Should Taranaki Abattoir cease using council water, an average property connected to the Stratford District Council's water supply will be charged an estimated extra $10 per year.
Abattoir owner Terry Lester is threatening to do just that should council not reconsider the steep increase to $1.28 (GST excl) for usage over and above the 250cu m allowance - up from $0.71c per cu m for commercial users over the past two years.
"I am pretty upset that they presented their figures and pretty much said take it or leave it. I do not know how they came up with their cost when we can produce water for $0.30 per cubic metre," he told the Stratford Press after speaking in the public forum at the council meeting last Tuesday.
"What I am saying is, compromise."
He estimates that, should he erect his own water treatment plant to withdraw water from the river adjacent to the plant in Stratford, the saving on water would pay for the infrastructure within four years.
"The model that we presented to council was a very simple payback model that did not factor in cost of capital and the return achieved was less than four years.
Given this very short payback achieved, any factoring of the capital costs will not change the model very much at all, especially given the current cost of capital.
"After allowing for cost of capital, after five years we are better off by an estimated $36,000."
Terry adds they might have to go through some hoops to withdraw the amount of water needed, but as he has withdrawal rights he believes it is attainable.
His total bill on average following the increase will be around $42,000 per year, which he says might well strangle the business, one of only a small number of independent abattoirs left in New Zealand.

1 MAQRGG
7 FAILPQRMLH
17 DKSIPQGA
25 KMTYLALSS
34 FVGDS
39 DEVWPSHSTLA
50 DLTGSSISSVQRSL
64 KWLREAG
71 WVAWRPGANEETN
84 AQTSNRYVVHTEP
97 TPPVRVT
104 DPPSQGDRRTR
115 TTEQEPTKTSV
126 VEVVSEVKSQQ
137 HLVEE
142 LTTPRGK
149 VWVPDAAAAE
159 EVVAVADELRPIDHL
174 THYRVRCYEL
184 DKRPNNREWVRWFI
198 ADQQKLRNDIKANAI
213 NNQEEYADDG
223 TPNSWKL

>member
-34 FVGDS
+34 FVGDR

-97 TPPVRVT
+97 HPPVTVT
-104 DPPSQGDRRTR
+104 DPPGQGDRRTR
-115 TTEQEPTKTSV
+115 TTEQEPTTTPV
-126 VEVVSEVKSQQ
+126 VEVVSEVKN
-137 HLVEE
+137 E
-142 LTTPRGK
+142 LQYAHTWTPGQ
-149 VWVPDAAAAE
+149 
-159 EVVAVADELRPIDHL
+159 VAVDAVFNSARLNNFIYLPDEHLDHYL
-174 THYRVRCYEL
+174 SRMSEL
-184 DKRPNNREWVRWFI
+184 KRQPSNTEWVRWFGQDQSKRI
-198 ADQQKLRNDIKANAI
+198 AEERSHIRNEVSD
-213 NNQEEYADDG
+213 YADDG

"We are the council's biggest water user. I can take it or leave it. At $1.28 I will not be there, then the other users will need to take up the slack."
Mayor Neil Volzke says part of what Terry requested last year was adhered to, with council now also being 'charged' for the water it uses to even out the price over all users. Terry welcomed this development, saying they expect to "see a drop in the water cost as a result (diluted, I suggest you could say)".
Neil says while not all commercial users are metered, this year the council started a programme that will see all new residential, commercial users and properties over 2000sq m metered by 2020. He asked for some number crunching on Terry's presentation, to be discussed at the council's next policy and services meeting.
Council director of assets Sven Hanne says the abattoir is a higher individual consumer, but still only uses a small percentage of the overall water council treats - around 2.5 per cent.
"While we still have to do the exact figures, the abattoir withdrawing would not just be a reduction in revenue but also a reduction in cost, as it would reduce the overall amount we treat. My current estimate is that the financial impact would be less than a two per cent increase in council's targeted water rate."
He adds that, as council does not make a profit from providing water but recovers the cost, the impact of a customer sourcing water from an alternative is rather small. "If we reduce what we charge the abbattoir, the price for other users will also go up as someone has to pay for the cost."